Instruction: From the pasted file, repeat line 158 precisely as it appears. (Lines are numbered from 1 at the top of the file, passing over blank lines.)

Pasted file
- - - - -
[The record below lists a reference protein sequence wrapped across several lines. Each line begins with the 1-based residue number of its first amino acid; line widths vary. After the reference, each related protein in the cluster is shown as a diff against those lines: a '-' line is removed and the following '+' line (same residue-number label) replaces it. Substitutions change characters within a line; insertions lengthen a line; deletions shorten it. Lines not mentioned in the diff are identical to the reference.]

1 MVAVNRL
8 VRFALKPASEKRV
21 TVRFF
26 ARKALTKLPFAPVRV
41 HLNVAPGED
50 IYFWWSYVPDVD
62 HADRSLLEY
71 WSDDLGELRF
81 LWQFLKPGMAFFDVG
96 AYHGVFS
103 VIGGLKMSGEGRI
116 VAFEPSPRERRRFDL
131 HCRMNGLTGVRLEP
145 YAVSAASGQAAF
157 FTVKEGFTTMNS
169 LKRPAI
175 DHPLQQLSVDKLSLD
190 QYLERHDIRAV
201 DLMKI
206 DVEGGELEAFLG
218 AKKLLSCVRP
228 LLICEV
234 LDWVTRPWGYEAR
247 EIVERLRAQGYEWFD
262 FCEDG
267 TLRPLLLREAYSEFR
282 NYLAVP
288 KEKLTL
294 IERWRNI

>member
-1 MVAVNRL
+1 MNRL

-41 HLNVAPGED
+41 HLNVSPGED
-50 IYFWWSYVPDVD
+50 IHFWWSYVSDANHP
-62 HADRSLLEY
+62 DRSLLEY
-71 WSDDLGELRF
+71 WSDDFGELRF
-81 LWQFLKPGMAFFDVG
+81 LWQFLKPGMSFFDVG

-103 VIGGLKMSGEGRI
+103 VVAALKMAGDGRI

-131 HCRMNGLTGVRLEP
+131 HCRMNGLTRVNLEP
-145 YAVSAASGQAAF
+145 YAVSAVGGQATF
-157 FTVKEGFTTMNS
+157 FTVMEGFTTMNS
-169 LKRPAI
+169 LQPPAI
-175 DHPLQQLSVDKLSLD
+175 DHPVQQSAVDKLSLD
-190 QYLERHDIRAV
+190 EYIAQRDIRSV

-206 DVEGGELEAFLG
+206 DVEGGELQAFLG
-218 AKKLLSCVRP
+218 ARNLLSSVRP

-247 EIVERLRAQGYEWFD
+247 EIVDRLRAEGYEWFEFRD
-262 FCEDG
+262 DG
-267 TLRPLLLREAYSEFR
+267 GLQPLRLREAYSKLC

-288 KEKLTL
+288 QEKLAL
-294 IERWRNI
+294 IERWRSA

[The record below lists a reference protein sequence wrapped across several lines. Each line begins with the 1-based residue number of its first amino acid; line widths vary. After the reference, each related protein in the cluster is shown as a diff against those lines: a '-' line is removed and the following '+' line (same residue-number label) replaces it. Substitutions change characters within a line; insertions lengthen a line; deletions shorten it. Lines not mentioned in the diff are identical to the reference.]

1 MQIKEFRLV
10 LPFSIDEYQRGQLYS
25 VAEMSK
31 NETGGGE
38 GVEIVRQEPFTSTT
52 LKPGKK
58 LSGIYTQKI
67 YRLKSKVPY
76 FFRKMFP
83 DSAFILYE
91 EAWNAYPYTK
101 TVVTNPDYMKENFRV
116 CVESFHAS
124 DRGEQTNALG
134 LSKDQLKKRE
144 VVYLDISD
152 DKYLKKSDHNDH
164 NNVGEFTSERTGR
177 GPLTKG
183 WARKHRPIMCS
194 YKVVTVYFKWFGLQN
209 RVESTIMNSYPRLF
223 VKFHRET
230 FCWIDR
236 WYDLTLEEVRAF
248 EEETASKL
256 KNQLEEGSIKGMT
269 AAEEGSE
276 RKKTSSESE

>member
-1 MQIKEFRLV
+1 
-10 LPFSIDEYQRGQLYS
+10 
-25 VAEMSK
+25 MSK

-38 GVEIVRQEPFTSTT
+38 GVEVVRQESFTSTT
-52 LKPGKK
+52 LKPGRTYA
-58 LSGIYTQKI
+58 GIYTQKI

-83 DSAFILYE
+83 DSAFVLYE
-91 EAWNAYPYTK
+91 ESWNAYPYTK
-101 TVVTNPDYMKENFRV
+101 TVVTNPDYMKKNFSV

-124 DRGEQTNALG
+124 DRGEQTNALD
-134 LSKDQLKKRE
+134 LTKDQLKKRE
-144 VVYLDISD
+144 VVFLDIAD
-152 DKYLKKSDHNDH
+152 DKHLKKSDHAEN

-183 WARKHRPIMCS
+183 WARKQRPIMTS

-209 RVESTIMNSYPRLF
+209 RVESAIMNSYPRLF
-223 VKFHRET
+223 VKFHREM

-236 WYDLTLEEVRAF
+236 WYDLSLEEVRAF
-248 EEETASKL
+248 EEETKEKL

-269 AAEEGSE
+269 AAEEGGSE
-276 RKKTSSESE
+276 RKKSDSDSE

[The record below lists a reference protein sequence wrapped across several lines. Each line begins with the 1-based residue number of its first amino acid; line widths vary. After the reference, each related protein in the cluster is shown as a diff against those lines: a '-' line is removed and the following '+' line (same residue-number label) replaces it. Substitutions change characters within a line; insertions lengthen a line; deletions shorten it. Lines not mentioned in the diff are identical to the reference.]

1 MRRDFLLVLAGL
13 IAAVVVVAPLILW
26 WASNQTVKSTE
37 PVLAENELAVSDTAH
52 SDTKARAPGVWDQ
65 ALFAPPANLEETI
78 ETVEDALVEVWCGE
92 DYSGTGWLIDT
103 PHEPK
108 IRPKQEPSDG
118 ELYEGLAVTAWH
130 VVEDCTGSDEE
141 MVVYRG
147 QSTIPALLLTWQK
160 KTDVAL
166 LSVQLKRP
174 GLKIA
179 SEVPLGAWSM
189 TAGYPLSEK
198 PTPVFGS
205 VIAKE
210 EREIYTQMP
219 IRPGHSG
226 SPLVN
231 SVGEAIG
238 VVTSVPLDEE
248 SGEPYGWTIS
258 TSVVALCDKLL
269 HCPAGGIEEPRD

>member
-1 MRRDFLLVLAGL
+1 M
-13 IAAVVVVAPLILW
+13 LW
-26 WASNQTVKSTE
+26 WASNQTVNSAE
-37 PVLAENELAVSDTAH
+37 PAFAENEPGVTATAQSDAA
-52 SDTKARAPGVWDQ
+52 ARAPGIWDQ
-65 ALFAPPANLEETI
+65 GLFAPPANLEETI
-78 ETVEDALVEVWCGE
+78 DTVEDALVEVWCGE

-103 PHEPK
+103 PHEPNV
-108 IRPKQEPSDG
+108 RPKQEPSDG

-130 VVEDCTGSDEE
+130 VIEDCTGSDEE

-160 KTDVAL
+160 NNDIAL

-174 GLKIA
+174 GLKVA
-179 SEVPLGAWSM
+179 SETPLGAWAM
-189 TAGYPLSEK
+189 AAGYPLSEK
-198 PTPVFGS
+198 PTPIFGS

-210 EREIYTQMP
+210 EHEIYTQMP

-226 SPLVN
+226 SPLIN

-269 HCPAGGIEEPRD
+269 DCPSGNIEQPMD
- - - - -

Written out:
160 KTDVAL